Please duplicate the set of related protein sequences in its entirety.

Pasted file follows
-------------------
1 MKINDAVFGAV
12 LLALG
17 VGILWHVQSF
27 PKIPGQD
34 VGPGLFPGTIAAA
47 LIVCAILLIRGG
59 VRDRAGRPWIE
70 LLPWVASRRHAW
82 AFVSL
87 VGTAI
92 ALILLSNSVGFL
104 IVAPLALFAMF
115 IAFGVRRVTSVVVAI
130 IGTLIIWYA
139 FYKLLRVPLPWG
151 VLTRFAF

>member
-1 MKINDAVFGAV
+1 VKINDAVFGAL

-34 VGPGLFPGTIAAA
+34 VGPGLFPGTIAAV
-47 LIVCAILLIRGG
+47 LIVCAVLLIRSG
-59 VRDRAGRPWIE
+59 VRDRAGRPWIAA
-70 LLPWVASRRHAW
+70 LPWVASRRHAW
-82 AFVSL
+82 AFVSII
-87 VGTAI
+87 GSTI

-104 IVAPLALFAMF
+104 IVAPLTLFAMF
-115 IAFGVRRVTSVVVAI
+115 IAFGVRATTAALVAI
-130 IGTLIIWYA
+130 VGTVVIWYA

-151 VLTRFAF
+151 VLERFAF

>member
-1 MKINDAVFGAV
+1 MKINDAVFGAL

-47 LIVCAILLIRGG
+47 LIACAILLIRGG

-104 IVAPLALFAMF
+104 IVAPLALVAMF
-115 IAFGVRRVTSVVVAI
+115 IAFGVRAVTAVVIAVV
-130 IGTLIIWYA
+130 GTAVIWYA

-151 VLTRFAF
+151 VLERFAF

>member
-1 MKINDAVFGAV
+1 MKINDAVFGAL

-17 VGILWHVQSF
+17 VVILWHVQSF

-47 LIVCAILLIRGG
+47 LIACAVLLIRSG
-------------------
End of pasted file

1 MKINDAVFGAV
12 LLALG
17 VGILWHVQSF
27 PKIPGQD
34 VGPGLFPGTIAAA
47 LIVCAILLIRGG
59 VRDRAGRPWIE
70 LLPWVASRRHAW
82 AFVSL
87 VGTAI
92 ALILLSNSVGFL
104 IVAPLALFAMF
115 IAFGVRRVTSVVVAI
130 IGTLIIWYA
139 FYKLLRVPLPWG
151 VLTRFAF

>member
-1 MKINDAVFGAV
+1 VKINDAVFGAL

-34 VGPGLFPGTIAAA
+34 VGPGLFPGTIAAV
-47 LIVCAILLIRGG
+47 LIVCAVLLIRSG
-59 VRDRAGRPWIE
+59 VRDRAGRPWIAA
-70 LLPWVASRRHAW
+70 LPWVASRRHAW
-82 AFVSL
+82 AFVSII
-87 VGTAI
+87 GSTI

-104 IVAPLALFAMF
+104 IVAPLTLFAMF
-115 IAFGVRRVTSVVVAI
+115 IAFGVRATTAALVAI
-130 IGTLIIWYA
+130 VGTVVIWYA

-151 VLTRFAF
+151 VLERFAF

>member
-1 MKINDAVFGAV
+1 MKINDAVFGAL

-47 LIVCAILLIRGG
+47 LIACAILLIRGG

-104 IVAPLALFAMF
+104 IVAPLALVAMF
-115 IAFGVRRVTSVVVAI
+115 IAFGVRAVTAVVIAVV
-130 IGTLIIWYA
+130 GTAVIWYA

-151 VLTRFAF
+151 VLERFAF

>member
-1 MKINDAVFGAV
+1 MKINDAVFGAL

-17 VGILWHVQSF
+17 VVILWHVQSF

-47 LIVCAILLIRGG
+47 LIACAVLLIRSG